No rest to unrest: New and old disputes create explosive mix in Egypt

A dozen dead and thousands injured – the bloody aftermath of three straight days of rioting in Egypt. It all began after an outbreak of violence at a football match earlier this week that claimed the lives of 74 people.

­Since the revolution which toppled the Mubarak regime began in the capital, Cairo, in January 2011, peace has never quite returned to Egypt’s towns and cities. When a military regime filled the space left by Mubarak’s ouster, demonstrators returned to the streets, where they have remained ever since. Hopes that fresh elections would bring calm were dashed when the Port Said football tragedy triggered a new wave of violence, giving fresh impulse to street protests.

The combination of people’s unhappiness with the rule of the Supreme Council of the Armed Forces, and anger over the events in Port Said have created a volatile mix. Egyptians have been quick to condemn the authorities, blaming the Interior Ministry for failing to provide effective security at the match, and even suggesting it instigated the chaos. They say the government has an interest in maintaining the instability in order to justify its hard-line rule.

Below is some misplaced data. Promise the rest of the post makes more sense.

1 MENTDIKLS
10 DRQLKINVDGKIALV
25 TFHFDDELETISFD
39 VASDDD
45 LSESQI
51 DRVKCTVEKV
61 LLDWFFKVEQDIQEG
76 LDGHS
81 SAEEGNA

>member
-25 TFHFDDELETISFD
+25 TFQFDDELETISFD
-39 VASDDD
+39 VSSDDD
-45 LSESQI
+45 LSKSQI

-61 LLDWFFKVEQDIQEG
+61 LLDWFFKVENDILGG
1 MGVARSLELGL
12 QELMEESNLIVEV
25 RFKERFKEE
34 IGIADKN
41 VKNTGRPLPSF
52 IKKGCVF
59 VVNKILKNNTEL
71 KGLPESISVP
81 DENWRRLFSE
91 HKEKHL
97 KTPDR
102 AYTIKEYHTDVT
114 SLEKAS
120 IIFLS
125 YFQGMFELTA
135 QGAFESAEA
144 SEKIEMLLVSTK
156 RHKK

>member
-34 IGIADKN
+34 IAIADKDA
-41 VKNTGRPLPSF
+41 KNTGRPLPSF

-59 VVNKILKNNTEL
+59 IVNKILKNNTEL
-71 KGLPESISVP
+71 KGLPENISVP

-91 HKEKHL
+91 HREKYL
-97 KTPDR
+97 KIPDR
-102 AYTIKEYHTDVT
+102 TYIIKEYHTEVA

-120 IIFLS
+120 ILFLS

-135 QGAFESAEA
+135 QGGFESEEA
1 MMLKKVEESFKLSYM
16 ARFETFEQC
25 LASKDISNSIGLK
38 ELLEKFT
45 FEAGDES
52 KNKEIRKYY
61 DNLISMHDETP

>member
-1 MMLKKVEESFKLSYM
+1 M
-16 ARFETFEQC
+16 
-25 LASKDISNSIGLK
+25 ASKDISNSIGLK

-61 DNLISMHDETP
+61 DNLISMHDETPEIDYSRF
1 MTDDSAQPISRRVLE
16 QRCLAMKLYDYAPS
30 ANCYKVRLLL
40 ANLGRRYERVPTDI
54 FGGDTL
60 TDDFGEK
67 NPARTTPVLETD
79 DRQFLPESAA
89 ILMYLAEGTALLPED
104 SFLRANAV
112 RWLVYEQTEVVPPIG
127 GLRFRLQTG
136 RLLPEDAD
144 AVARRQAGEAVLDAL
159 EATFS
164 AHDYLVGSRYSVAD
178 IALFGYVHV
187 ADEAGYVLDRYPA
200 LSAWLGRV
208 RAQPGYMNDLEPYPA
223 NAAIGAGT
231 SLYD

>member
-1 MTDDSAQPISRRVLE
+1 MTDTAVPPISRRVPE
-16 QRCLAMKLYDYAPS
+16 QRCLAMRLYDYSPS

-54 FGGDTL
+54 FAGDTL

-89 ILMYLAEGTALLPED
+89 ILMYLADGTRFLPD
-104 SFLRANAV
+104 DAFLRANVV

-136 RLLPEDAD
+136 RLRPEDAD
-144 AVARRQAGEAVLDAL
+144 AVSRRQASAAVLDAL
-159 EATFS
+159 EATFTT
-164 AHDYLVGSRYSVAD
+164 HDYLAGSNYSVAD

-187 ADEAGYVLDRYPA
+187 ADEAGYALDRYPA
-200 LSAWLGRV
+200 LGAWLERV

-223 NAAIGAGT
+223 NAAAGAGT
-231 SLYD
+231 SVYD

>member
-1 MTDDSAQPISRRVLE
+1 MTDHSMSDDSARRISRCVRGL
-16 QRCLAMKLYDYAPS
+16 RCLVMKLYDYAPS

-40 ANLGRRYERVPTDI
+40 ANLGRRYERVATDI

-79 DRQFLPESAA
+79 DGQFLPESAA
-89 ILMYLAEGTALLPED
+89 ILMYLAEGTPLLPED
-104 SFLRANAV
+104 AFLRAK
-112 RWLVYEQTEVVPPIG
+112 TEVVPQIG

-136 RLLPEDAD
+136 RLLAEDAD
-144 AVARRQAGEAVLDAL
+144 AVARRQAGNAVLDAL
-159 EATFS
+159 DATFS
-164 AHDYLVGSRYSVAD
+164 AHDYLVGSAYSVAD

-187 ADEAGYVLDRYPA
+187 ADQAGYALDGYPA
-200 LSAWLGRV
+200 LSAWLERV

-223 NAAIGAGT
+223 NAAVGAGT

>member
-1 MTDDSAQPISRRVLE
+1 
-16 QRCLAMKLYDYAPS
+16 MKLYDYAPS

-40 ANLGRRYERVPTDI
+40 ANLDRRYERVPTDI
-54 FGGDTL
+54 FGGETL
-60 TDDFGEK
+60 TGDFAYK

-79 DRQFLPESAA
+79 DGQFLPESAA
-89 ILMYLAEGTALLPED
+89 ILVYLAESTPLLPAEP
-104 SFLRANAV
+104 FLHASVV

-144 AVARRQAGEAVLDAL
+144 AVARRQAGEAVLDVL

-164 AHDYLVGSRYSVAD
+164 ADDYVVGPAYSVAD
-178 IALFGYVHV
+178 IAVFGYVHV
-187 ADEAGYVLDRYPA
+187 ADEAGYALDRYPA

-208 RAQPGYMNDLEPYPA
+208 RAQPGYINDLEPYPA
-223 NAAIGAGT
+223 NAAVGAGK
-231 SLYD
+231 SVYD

Egyptian football fans – also known as the Ultras – were among those who spearheaded the uprising against the Mubarak regime last year. This time, after the Port Said violence, they proceeded to the building of the Interior Ministry in central Cairo demanding justice and an immediate transition from military to civilian rule, as well as snap presidential elections.

The standoff between the protesters and police is still going on. According to RT’s correspondent Maria Finoshina, who is reporting from the scene, numerous rioters are chanting anti-military slogans and many wear facial masks soaked in liquid, in order to protect themselves from the teargas fired by police forces.

“People are just protesting, and they [police] are shooting them. Canisters of tear gas have an unbelievable effect – people might die of that, they suffocate, every day – children, everyone… Today a [seven-year-old] child got hit by a [police] car,” one of the Cairo protesters told RT. “What they are doing to protesters and what they are doing to the country – it’s more than enough, it must be over.”